A leading financial adviser and author of a new book, Transparency Wave, encouraged University of Georgia students to prepare for a decade of unprecedented change.
“The amount of change and the speed of change we will see in the coming years is unlike anything we’ve seen before,” said Paul Pagnato, CEO Founder of PagnatoKarp, a wealth management firm and multi-family office. “The next 10 years will bring more change than the previous 100 years combined.”
Pagnato spoke this week to students in the Levin Leaders program and the financial journalism class at the Grady College of Journalism and Mass Communication and to students in financial planning’s practice management classes in the College of Family and Consumer Sciences. His talks were part of university visits to discuss his book and his work in financial literacy through the TrueFiduciary Institute, a non-profit created to promote financial education for college students.
Pagnato told the students to embrace the coming changes that will result from significant advances in such areas as computing power, artificial intelligence, finance, blockchain, neuroscience, genomics, and disease prevention and treatment.
“I am more optimistic about our collective futures than I’ve ever been,” he said. “We are on the cusp of unleashing the tools that will allow man to solve our most complex problems.”
Pagnato said his outlook was shaped by his own experiences. He started as a microbiology major who discovered he lacked the passion to spend so much time in a white lab coat alone with his microscope. He found his path to success as a financial adviser only to have it crushed by the financial crisis that led to the Great Recession in 2008.
“It was a time that led to deep personal introspection, but it also sparked an intense desire to learn what happened and how to fix it,” Pagnato said. He embarked on a two-year exploration into the causes of the financial crisis, holding dozens of meetings with heads of government regulatory agencies and the leaders of prominent financial institutions.
“The result of all of that research was my conclusion that the regulators could not fix what is broken about the system. The politics are such that it’s not possible,” he said, which is what led him to create a model for a new firm based on business practices rooted in total transparency. He and a partner founded PagnatoKarp in 2016 and have now grown the assets under advisement to more than $4.8 billion.
“We built a model to eliminate conflicts of interest in the system,” he said. “Our clients know exactly what they will pay us and what they will receive in return. It’s a system based on total transparency that leads to trust.”
Pagnato admits he has become a zealot about transparency and wrote his book to explain to others how he sees the increasingly free flow of information leading to a “transparency wave” that will be as transformative as the previous “communications wave,” “digital wave” and “intelligence wave.”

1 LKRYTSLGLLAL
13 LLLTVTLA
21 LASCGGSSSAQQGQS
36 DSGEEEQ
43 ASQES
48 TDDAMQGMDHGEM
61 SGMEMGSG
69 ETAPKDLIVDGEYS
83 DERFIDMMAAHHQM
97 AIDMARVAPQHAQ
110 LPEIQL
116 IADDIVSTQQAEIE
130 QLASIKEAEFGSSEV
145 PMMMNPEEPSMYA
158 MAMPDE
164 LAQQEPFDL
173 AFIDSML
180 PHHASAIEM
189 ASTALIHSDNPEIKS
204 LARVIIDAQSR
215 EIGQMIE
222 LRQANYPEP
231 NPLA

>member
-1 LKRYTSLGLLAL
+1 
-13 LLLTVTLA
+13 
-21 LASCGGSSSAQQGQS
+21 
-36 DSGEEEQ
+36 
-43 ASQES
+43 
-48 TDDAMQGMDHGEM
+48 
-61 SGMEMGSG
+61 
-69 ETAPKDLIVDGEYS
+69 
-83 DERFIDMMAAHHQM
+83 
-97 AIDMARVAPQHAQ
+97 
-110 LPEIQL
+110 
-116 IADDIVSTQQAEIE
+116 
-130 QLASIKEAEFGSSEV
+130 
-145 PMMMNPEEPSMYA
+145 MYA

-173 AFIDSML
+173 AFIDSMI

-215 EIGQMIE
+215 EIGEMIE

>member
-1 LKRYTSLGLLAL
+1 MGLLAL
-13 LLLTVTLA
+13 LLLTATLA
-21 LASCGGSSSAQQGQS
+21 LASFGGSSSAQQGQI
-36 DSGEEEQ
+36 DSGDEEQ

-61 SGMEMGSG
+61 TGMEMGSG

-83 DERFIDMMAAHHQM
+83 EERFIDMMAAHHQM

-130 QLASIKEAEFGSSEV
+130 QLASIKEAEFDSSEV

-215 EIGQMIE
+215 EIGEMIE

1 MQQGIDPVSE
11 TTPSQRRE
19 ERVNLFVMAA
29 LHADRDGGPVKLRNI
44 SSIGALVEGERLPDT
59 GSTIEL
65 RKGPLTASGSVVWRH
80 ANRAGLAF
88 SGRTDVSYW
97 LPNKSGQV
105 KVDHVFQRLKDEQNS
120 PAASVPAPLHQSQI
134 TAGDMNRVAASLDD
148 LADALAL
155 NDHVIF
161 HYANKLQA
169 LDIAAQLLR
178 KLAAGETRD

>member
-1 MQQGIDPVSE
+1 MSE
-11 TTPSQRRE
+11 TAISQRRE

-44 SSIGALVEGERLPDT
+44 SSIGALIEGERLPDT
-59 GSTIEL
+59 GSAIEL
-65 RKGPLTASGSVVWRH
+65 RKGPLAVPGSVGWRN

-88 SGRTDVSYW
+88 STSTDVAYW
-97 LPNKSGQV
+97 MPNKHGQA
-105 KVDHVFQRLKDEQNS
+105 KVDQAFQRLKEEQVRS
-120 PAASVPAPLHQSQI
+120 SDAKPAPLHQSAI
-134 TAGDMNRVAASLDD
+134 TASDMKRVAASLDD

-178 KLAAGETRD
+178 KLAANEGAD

“It’s inevitable that transparency will change everything,” Pagnato exclaimed. “Of course, there are issues we must wrestle with, such as privacy regulation, but ultimately the only way businesses will succeed and thrive is to be completely open and accountable to help earn trust.”
Prior to his recent visit, Pagnato established a matching gift relationship with UGA to help fund transparency research that will explore the intersection of financial journalism and key financial technology apps consumers use for savings, investments and wealth management.
The gift through the non-profit will help fund three graduate students assisting on the project who will be known as TrueFiduciary Institute Research Fellows. Previously, the TrueFiduciary Institute sponsored the Barron’s In Education initiative, which has provided free subscriptions to Grady journalism students, and it funded student travel for fellowships to attend the Society for Advancing Business Editing and Writing fall conference in New York.
Pagnato said an important part of the non-profit’s mission is to assist students through such gifts and sponsorships. He added, “It’s also important for me to visit and experience the vibrancy of the place and to see the passions and ambitions of these students.”
Pagnato implored them not to allow the pace of change to become overwhelming and suggested they adopt an outlook based on “PMA” – a positive mental attitude. He also reminded students of his own winding career path that started in science before leading to finance.
“It’s OK if you don’t know what your path is today,” Pagnato said. “But you must get out there and start the journey. Recognize that not everything you try will succeed, but you must be willing to experiment and learn. That’s the most important thing to take away from my talk.”
For more information on Pagnato and his book, Transparency Wave, please go to transparencywave.com.